By the next day, Dalton said, a new reason emerged: allegations that he could not sign the FCA’s Ministry Leadership Application. Dalton said he looked the document up on-line and agreed with everything in the belief statement and also met standards of a sexual-purity statement against sex outside of marriage and homosexuality.
 
Dalton said he confronted Sonoga with the fact that he could sign the leadership statement, and Sonoga apologized, telling him they had acted too quickly and that Dalton had “done nothing wrong” to warrant dismissal from leadership.
 
Dalton said he was satisfied when Sonoga told him he would apologize in front of the entire FCA, until Sonoga said in the public apology that it had nothing to do with politics.
 
“That is a lie,” Dalton said. “The conversations were all centered on politics.”
 
Dalton said even if Sonoga and Sexton admitted that politics were a small part of the reason, that would be too much for a religious organization.
 
“FCA should not be a political platform, but it has been used for that over and over by these two acting presidents,” he said.
 
Neither of the two co-presidents responded to e-mail requests for comment. Asked to comment about Dalton’s accusing him of lying, Sonoga told EthicsDaily.com: “I am the one who made the decision, and I can without a shadow of a doubt tell you that it was not political. If this doesn’t help you, then I do not know what else can be done or said.”
 
Dalton said he originally planned not to respond to EthicsDaily.com but became angry at Sonoga’s statement. “The fact is the meetings had everything to do with politics,” Dalton said.
 
Dal Shealy, who retires as president and CEO of the Kansas City-based Fellowship of Christian Athletes in March, also serves as a Carson-Newman trustee. He told EthicsDaily.com that he had investigated the incident and the word he received was the discussion was over whether FCA should be more tolerant of homosexuality but that amends had been made.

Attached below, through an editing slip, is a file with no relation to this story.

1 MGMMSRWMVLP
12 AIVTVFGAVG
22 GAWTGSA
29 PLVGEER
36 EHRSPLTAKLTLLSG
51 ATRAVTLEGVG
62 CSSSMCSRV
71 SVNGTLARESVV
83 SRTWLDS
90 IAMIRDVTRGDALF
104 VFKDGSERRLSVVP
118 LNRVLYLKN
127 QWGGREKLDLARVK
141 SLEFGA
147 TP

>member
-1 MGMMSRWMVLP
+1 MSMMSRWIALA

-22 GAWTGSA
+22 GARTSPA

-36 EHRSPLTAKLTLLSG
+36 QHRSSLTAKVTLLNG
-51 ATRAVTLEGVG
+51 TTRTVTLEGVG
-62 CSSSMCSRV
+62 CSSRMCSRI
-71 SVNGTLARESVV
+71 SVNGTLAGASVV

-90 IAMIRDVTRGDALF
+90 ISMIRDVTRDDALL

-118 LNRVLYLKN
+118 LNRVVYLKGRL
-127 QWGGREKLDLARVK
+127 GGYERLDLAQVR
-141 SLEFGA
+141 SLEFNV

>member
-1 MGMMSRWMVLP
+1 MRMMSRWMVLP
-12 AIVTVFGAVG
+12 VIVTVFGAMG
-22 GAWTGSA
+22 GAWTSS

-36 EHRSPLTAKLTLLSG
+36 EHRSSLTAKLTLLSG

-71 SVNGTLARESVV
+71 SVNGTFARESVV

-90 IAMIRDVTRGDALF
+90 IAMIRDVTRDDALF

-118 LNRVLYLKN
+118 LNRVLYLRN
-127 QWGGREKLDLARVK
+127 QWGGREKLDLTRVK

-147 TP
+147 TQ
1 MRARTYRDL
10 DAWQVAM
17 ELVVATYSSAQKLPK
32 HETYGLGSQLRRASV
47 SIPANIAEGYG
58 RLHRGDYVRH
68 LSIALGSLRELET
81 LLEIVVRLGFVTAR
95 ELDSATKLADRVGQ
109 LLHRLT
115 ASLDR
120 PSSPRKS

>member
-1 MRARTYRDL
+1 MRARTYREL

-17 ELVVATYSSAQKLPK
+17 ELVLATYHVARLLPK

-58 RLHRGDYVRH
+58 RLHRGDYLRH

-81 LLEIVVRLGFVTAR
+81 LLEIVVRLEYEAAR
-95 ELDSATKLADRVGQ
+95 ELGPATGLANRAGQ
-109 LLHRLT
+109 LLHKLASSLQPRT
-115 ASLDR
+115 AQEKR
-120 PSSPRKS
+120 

“FCA is not going to be a political forum,” Shealy said. While students may get into a political discussion, which may have happened at Carson-Newman, that is not an FCA action.
 
“We have Democrats and Republicans and lots of people of different denominations and different beliefs,” Shealy said.
 
“We were assured it was not about the political aspects of it,” Shealy said. He said FCA would not “take a liberal stance on homosexuals,” but “everyone is welcome to come to an FCA meeting.”
 
Dalton told EthicsDaily.com that interest in the controversy has died down in recent weeks, but some students are circulating a petition calling for an investigation.
 David Nowell, Carson-Newman’s vice president for advancement, said the matter had been reviewed by both academic and student-affairs personnel.
 
“While there remains significant disagreement about precisely what precipitated Mr. Dalton’s dismissal as on officer of FCA, we are all in agreement that the actions taken were inappropriate,” Nowell said in a statement. “It is our understanding that the way has been cleared for Mr. Dalton to be reinstated if he so desires, and it is our hope that the lessons learned from this matter will allow this chapter to better reflect the high ideals of FCA and Carson-Newman College.” 
 
Bob Allen is managing editor of EthicsDaily.com.